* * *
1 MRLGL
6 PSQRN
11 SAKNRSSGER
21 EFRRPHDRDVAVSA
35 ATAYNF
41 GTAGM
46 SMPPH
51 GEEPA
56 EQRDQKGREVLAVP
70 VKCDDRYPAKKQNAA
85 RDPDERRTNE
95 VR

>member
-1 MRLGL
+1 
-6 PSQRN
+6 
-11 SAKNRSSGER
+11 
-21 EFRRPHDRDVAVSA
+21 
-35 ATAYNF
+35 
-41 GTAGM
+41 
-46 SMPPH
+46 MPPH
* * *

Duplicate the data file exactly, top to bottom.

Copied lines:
1 MRLGL
6 PSQRN
11 SAKNRSSGER
21 EFRRPHDRDVAVSA
35 ATAYNF
41 GTAGM
46 SMPPH
51 GEEPA
56 EQRDQKGREVLAVP
70 VKCDDRYPAKKQNAA
85 RDPDERRTNE
95 VR

>member
-1 MRLGL
+1 
-6 PSQRN
+6 
-11 SAKNRSSGER
+11 
-21 EFRRPHDRDVAVSA
+21 
-35 ATAYNF
+35 
-41 GTAGM
+41 
-46 SMPPH
+46 MPPH